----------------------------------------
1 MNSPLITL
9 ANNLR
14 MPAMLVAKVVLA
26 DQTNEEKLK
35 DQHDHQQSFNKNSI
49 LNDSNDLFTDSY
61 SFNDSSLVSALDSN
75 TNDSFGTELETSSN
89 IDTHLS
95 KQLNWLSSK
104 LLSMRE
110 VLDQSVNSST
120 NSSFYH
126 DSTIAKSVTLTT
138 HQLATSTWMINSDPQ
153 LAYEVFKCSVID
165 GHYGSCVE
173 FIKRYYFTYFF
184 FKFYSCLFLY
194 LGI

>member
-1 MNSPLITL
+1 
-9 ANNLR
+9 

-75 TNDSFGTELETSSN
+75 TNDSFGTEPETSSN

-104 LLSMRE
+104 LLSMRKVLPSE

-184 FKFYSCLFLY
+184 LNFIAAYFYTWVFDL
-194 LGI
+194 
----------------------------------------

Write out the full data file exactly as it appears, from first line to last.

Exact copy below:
1 MNSPLITL
9 ANNLR
14 MPAMLVAKVVLA
26 DQTNEEKLK
35 DQHDHQQSFNKNSI
49 LNDSNDLFTDSY
61 SFNDSSLVSALDSN
75 TNDSFGTELETSSN
89 IDTHLS
95 KQLNWLSSK
104 LLSMRE
110 VLDQSVNSST
120 NSSFYH
126 DSTIAKSVTLTT
138 HQLATSTWMINSDPQ
153 LAYEVFKCSVID
165 GHYGSCVE
173 FIKRYYFTYFF
184 FKFYSCLFLY
194 LGI

>member
-1 MNSPLITL
+1 
-9 ANNLR
+9 

-75 TNDSFGTELETSSN
+75 TNDSFGTEPETSSN

-104 LLSMRE
+104 LLSMRKVLPSE

-184 FKFYSCLFLY
+184 LNFIAAYFYTWVFDL
-194 LGI
+194 